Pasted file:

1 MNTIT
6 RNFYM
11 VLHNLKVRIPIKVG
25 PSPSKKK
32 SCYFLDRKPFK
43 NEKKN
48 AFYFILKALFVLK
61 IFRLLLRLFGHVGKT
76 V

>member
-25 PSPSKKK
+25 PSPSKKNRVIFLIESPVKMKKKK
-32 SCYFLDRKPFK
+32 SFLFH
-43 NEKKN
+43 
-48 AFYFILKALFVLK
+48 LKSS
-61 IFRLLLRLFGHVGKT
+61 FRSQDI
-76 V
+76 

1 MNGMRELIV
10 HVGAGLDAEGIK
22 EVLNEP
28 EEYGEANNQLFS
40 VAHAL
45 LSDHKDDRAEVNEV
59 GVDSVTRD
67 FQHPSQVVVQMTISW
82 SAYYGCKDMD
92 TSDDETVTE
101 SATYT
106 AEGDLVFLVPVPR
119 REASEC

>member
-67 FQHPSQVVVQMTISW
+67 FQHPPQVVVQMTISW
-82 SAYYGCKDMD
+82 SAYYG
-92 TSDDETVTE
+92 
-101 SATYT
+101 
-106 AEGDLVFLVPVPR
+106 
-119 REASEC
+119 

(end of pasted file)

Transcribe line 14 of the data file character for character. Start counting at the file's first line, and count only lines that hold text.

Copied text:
+32 SFLFH